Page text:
James booed the report. The environment is in such trouble that even holy water has been shut off by the Vatican. A New York City barber who posted on social media that “N—-s taking shots can’t stop me” was fatally shot in the head. Former House Speaker John Boehner, who once held a meaningless vote to repeal the Affordable Care Act just so freshman lawmakers could vote on it, said Republicans will never replace the health care law. Tech CEOs Elon Musk and Mark Zuckerberg are currently beefing over whether or not robots will eventually kill humans. Energy Secretary Rick Perry was tricked into talking about “pig manure as a power source” with a Russian (of course) man posing as Ukrainian Prime Minister Volodymyr Groysman. Twin sisters from Australia, who’ve spent over $200,000 on plastic surgery to look more alike, want to get pregnant by their shared boyfriend at the same time. Chicago officials are trying to control their rat problem by making the rodents infertile. Former Dallas Cowboys receiver Lucky Whitehead was cut from the team a day before police realized they had the “wrong guy.” Former Denver Broncos coach Gary Kubiak, who once almost died on the job, is returning to the Broncos. Former NFL quarterback Michael Vick got a job before Colin Kaepernick. A Michigan man suing Golden State Warriors forward Draymond Green for allegedly hitting him in the face last summer said, “I still feel his hand on my jaw.” A retired NFL player is suing Attorney General Jeff Sessions over weed.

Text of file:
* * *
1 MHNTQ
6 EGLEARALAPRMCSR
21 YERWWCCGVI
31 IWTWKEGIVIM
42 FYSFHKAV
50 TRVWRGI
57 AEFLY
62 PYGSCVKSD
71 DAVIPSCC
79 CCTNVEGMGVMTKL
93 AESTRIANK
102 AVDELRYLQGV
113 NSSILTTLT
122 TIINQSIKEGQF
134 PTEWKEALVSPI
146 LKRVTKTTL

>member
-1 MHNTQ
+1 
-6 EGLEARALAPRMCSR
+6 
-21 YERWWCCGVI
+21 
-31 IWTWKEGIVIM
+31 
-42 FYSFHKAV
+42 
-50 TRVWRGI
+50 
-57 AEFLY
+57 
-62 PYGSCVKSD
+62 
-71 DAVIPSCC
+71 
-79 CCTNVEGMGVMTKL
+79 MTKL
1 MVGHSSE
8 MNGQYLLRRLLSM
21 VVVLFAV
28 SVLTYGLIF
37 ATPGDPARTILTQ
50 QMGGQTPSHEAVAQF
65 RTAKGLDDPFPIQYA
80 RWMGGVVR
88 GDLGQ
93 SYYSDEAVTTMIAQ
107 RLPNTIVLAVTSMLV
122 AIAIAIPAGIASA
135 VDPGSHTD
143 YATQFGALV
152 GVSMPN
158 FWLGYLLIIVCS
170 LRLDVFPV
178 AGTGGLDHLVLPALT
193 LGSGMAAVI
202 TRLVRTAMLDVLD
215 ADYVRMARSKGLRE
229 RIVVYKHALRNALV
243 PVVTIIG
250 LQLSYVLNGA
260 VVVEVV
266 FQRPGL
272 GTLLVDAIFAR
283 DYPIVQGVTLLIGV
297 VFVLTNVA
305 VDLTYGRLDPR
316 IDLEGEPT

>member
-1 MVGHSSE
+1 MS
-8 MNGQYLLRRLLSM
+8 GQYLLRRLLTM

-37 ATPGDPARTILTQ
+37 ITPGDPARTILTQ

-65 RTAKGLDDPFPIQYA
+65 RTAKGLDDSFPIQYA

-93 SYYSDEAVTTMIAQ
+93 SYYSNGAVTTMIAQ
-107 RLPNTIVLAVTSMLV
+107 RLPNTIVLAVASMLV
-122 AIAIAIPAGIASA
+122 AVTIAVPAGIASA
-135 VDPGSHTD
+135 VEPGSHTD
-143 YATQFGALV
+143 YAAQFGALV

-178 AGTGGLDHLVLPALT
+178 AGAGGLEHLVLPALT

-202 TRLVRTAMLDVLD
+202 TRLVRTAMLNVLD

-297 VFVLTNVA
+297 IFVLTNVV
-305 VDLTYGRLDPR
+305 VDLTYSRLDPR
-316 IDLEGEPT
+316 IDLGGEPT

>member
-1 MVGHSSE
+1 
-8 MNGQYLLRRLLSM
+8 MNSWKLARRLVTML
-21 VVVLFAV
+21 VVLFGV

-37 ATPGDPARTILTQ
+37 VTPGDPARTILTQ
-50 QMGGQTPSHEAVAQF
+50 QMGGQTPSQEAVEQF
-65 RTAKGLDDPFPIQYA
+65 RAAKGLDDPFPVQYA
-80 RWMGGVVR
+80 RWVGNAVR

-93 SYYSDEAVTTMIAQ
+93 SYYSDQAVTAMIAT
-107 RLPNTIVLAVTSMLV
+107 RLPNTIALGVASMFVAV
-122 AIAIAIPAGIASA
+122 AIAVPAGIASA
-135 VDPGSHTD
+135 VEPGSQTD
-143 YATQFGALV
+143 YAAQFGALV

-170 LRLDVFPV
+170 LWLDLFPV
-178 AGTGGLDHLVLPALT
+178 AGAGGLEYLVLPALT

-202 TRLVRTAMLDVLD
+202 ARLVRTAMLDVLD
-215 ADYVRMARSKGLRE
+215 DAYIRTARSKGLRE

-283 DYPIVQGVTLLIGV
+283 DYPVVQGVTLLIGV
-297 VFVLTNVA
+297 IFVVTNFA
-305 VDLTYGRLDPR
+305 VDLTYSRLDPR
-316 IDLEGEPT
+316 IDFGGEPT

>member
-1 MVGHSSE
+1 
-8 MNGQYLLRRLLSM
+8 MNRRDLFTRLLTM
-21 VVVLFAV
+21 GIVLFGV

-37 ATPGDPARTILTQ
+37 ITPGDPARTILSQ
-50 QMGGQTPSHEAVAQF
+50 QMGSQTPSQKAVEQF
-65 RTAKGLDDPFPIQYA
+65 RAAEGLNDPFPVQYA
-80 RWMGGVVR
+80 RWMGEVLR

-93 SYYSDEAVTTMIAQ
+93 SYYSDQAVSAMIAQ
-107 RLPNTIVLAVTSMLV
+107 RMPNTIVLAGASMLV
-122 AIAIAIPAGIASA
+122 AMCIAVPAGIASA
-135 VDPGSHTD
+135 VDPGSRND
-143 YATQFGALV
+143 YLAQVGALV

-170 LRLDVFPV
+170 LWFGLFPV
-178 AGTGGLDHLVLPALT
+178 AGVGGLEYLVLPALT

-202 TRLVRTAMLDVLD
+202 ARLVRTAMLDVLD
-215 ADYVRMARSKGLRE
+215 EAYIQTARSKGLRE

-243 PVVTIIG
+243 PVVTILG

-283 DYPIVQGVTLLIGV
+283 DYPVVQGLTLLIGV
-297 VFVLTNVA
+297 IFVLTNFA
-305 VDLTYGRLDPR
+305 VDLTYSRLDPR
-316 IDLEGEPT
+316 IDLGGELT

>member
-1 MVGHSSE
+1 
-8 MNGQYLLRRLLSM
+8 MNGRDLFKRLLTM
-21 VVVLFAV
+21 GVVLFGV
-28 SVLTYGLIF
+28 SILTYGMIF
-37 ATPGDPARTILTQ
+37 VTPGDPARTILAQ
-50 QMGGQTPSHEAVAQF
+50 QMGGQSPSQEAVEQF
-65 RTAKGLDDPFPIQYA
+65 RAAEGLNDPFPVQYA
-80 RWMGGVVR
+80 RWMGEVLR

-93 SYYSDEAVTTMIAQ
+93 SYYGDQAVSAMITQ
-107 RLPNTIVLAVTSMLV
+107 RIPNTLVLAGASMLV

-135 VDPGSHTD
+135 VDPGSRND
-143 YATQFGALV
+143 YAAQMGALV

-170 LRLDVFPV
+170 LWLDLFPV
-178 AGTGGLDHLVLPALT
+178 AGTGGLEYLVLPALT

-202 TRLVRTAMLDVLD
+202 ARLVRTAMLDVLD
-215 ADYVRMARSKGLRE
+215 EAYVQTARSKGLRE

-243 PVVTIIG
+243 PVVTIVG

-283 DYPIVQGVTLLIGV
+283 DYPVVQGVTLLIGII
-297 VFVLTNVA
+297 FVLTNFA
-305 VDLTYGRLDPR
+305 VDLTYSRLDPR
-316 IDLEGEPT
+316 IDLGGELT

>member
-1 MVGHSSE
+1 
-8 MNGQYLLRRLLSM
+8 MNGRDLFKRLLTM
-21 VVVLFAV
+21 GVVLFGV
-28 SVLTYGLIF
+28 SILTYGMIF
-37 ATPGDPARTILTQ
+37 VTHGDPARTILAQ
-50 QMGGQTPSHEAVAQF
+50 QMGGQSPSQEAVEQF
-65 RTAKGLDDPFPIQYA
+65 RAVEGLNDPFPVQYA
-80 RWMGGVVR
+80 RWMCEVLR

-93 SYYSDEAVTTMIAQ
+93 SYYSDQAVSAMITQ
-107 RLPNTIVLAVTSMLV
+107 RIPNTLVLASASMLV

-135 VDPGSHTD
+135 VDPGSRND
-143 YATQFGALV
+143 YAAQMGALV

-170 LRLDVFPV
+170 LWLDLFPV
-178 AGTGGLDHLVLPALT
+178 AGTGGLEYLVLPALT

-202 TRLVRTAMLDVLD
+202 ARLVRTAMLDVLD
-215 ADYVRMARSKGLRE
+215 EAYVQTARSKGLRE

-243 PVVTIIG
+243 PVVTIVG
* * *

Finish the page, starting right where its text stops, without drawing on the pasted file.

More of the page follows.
Wednesday 07.26.17

The Defense Department, responsible for national security and the military, was caught off guard by a Trump tweet invoking national security and the military. Meanwhile, the U.S. armed forces spend at least 10 times as much on erectile dysfunction pills as they do on gender-transition-related medical treatment. A Michigan man was sentenced to two years of probation for wrapping a cat in duct tape; a person at the man’s home said the tape was used to stop the cat from itching. A self-described journalist and comedian created a list of places where Ohio residents and Cavs fans could burn the jersey of Irving. Arthur Lambright, the former boyfriend of the mother of LeBron James and best known as “Da Real Lambo,” has sided with Irving in the two teammates’ dispute. Green Bay Packers tight end Martellus Bennett, realizing he’s the “only black person in this scary movie,” was worried about ghosts while sleeping in front of his locker room. Future emergency room admittees are now playing “soap hockey.” Atlanta Falcons receiver Julio Jones, putting his $71.25 million contract to good use, paid a dive team to retrieve a $100,000 earring he lost while Jet Skiing. NCAA investigators were shocked to learn that black men get their hair cut more than once a month.